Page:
Will Biden and Fauci Consider Leaving Before 2025?

Anthony Fauci, director of the National Institute of Allergy and Infectious Diseases and senior medical adviser to the President, listens as President Joe Biden makes remarks about the Omicron-COVID-19 variant at the White House on November 29, 2021.


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One closed the country and the other served as a closer. Two Beltway partners who have been promoting the disastrous Covid-era lockdown policy appear to be on their way from Washington. And even left-leaning media people seem ready to see them go.

The news that Dr. Anthony Fauci will finally end his long tenure as head of the National Institute of Allergy and Infectious Diseases is oddly delivered along with the reference that President Joe Biden is also a short-term employee.

“Fauci says he will retire by the end of Biden’s term,” reads the headline of a Washington Post article. Yasmeen Abutaleb writes:

Anthony S. Fauci, the country’s pre-eminent infectious disease expert who has served as the face of the response to the coronavirus pandemic for more than two years, will retire at the end of President Biden’s term after more than 50 years in the administration , he confirmed Monday to The Washington Post.

“By the end of the Biden administration’s term, I think it’s time to step down from this position,” Fauci said.

Fauci’s decision to retire by 2025 was first reported by Politico.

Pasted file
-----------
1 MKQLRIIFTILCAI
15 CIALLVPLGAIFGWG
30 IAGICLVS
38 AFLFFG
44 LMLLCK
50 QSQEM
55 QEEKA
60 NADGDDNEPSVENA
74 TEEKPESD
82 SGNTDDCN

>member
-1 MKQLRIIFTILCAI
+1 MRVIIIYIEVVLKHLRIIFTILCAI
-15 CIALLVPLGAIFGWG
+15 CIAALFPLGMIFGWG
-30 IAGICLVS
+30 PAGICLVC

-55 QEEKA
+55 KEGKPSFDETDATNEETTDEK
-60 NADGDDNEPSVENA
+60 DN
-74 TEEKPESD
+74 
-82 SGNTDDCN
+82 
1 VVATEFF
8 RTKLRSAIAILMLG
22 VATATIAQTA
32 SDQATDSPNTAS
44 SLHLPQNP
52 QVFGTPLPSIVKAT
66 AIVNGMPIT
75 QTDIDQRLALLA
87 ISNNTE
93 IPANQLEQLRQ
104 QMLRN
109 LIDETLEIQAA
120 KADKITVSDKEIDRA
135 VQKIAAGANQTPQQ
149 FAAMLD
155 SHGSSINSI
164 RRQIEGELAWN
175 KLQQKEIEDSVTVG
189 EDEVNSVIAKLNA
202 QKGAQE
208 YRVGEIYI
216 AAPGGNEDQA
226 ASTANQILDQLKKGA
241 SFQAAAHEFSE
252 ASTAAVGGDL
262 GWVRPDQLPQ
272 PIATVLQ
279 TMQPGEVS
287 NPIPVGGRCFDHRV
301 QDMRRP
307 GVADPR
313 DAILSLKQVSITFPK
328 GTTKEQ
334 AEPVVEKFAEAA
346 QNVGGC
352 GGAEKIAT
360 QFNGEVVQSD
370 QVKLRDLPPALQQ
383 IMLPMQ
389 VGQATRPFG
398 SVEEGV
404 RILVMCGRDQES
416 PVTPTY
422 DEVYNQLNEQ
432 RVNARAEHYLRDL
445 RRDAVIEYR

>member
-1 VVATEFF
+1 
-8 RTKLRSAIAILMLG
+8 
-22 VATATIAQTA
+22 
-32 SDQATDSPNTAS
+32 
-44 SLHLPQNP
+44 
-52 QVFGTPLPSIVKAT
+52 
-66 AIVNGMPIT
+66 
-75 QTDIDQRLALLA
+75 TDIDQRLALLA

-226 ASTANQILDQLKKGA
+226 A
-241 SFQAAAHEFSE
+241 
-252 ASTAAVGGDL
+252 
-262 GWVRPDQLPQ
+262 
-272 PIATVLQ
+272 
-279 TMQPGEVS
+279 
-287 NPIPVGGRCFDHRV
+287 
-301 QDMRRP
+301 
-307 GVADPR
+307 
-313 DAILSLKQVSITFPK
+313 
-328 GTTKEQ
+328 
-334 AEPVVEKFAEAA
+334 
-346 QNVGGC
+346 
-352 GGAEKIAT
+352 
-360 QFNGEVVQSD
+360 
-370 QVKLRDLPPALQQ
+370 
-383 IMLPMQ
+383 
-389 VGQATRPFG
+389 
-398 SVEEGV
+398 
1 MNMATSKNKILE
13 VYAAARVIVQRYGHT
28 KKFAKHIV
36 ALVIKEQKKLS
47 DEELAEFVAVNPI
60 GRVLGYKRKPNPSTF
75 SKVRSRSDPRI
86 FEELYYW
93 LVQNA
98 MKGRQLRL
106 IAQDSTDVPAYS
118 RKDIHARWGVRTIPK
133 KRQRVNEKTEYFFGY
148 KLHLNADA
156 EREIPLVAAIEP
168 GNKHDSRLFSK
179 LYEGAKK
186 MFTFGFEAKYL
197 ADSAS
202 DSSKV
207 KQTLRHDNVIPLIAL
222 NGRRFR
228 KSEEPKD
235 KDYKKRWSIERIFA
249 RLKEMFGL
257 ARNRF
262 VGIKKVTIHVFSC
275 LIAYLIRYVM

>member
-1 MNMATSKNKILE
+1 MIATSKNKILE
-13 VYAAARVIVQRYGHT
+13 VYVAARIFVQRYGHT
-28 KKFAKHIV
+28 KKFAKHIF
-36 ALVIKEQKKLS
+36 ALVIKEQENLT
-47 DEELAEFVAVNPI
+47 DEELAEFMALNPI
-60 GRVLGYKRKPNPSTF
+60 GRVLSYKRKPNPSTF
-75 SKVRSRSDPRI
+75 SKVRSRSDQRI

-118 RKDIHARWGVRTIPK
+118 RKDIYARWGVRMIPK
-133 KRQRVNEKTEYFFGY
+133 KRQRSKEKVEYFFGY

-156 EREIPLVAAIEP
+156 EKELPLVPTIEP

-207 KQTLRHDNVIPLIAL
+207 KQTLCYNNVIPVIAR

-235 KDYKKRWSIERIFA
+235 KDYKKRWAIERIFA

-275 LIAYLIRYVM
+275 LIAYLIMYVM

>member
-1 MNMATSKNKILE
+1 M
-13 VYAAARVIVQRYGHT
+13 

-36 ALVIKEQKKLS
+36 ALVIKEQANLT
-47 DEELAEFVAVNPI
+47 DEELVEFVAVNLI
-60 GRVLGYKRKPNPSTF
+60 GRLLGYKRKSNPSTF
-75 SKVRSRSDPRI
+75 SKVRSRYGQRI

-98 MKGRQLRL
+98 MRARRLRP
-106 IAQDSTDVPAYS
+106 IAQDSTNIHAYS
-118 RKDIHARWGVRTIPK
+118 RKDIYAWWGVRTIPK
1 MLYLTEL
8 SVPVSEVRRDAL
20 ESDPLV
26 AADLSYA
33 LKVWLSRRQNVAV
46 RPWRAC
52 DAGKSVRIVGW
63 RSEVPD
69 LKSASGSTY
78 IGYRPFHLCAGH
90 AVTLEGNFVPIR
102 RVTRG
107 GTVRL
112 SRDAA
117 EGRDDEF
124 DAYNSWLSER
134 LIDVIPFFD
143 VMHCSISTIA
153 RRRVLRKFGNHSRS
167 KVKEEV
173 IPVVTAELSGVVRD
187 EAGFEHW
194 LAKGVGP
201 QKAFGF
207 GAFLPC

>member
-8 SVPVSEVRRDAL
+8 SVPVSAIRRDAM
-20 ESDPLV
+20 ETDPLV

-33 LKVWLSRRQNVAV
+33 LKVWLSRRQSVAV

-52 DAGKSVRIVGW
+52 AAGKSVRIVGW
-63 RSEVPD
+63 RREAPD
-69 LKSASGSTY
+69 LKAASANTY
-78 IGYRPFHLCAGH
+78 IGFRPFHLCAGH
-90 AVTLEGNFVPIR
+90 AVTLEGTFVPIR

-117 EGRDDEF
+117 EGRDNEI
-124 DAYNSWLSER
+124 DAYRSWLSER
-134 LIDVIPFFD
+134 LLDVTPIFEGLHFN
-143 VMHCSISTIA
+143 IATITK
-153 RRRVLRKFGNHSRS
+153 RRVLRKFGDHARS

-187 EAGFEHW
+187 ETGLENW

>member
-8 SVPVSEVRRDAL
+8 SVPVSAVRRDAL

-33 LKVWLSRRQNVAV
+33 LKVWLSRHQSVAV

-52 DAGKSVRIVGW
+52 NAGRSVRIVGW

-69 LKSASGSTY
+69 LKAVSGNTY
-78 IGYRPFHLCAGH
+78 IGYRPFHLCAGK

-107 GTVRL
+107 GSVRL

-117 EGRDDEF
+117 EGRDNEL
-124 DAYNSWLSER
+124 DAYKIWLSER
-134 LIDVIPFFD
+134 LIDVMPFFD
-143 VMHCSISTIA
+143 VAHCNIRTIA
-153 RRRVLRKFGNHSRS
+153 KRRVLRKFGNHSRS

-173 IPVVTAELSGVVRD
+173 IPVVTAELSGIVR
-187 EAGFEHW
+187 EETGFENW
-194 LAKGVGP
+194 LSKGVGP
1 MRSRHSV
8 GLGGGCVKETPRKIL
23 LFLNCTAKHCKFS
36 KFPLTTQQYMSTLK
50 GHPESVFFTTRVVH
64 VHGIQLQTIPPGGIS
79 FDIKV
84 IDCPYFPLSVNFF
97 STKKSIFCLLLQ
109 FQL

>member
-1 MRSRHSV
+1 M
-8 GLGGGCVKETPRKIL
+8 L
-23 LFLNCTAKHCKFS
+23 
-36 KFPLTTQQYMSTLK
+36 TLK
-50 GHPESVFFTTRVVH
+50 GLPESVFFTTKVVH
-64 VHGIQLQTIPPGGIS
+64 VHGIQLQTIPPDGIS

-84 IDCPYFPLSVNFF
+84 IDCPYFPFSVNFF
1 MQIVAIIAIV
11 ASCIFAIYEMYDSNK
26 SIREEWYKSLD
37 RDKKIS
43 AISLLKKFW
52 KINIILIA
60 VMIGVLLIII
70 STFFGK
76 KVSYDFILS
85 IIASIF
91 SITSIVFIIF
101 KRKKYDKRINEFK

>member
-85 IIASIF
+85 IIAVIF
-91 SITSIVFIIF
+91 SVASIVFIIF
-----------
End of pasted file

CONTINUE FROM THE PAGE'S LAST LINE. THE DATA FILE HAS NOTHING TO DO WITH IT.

Politico’s Sarah Owermohle previously reported in a way that also suggested Mr. Biden is a one-termer:

America’s most famous scientist is about to retire.

After more than five decades of federal service under seven presidents, Anthony Fauci says he is leaving at the end of President Joe Biden’s term. In a wide-ranging interview with POLITICO, he spoke about his legacy, the hard truths about the country’s response to the pandemic, and his desire to calm the politicization plaguing the country.

“We are now in a pattern. If someone says, ‘You will leave when we are out of Covid’ then I will be 105. I think we’ll live with it,” Biden’s chief medical adviser said when asked if he was staying at home in his role out of a sense of duty.

He is not. But his assessment that we’ll be living with Covid-19 for many years to come is a chilling admission from the longtime infectious disease expert, who said the country can flatten the curve and achieve herd immunity, first through social distancing and then vaccination.

if dr Fauci turns 105, he will likely never be able to undo the damage that Covid policies have done to America’s children. He promoted a policy of closure that isolated them from friends, opportunities and care, saddled them with trillions of dollars in national debt, and – due to poor education – reduced their future earnings. He could never have sold lockdowns in 2020 if he said then what he says now about the long-term presence of Covid.

Even in the spring of 2020, there were enough reasons to question the wisdom of lockdowns, and many of us did. There was ample evidence that children were at low risk from Covid and that schools would not be the super spreaders of media lore. There was also ample reason to focus on protecting the vulnerable rather than turning society upside down. dr Fauci’s endorsement of school closures, while frankly admitting he didn’t thoroughly understand the harm, should teach public health schools a lesson in the need to avoid panicking about future viruses.